This was repeated across all known populations of the species at Jack Hills.
The result was no observable response impact to the spiders from the vibrations.
Phoenix Environmental Sciences managing director and senior invertebrate biologist Jarrad Clark said the aim of the research was to minimise the impact to the environment and the cost to the project.
“We had very few planned exploration drill holes in the vicinity of known spider populations, so our sample size was going to be too small to be scientifically valid,” Clark told Australian Mining.
“There were too many disadvantages to drilling additional holes for it to be feasible including additional impacts, cost, logistics and scheduling.
“The result was the VSD design concept, which was tested in Perth before deployment.
"It offered dvantages over using an actual drill rig.”
The VSD incorporated equipment that was readily available which removed the logistical and scheduling issues.
“The VSD is comparatively small and, therefore, highly manoeuvrable so we could access more remote spider burrows but also avoid the need for clearing for new access tracks or drill pads,” he said.
“The enhanced vibratory control options gave a superior data set and it was much cheaper to operate.
“Also, there was no drilling involved and, therefore, no need to return and rehabilitate holes.”
Clark said the innovative approach was driven by the need to employ ‘zero-impact’ survey methodology because they were dealing with a Schedule 1 species.
“The normal survey method of excavating burrows was out of the question,” he said.
“We also had to ensure scientific rigour with a survey method that would be robust, efficient, accurate as well as repeatable.
“The fibre optic monitoring technique was the most obvious solution as it involves using a down-hole camera on fibre optic cabling to carefully manoeuvre through the burrows and actually ‘sight’ the spiders in-situ.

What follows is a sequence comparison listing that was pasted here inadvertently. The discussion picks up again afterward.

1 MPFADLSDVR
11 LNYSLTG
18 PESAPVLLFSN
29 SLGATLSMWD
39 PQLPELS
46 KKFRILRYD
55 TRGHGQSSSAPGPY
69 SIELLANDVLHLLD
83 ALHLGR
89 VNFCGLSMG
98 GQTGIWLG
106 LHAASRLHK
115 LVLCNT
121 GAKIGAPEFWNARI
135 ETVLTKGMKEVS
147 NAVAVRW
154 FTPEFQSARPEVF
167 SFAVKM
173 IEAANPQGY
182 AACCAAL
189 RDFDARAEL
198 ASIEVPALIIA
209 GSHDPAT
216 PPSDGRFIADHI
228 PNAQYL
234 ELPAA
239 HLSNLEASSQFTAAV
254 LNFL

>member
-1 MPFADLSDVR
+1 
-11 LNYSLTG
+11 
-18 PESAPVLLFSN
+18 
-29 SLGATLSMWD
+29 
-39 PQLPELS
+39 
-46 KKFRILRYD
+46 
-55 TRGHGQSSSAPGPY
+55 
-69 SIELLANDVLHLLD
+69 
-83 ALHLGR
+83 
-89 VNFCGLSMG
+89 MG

“The method met all our criteria for scientific rigour, with the added bonus of being efficient, highly portable and cost-effective, it really was a win-win solution.”
Clark said the research project had some exciting environmental and project-specific outcomes.
“The project yielded a much larger, more robust data set for the Shield-back Trapdoor Spider in the Mid-West region, bringing more focus to monitoring and management of the species,” he said.
“It also provided the first empirical evidence that drilling vibrations have no discernable effect on these spider populations in Banded Iron Formations.”
The respective technologies also have many applications in mining and environmental management, according to Clark.
“The fibre optic technology could be used to monitor any burrowing species in a repeatable, accurate and, therefore, reliable way,” he said.
The VSD could also be used to assess vibration and noise impacts to other conservation significant species such as bats and near-surface subterranean communities, according to Clark.
“A fine level of control can be achieved, so the method offers a reliable way of testing multiple ranges of vibration.
Comparatively little is known about noise and vibration impacts compared to other impacts and we perceive there could be a demand for this sort of assessment in coming years,” he said.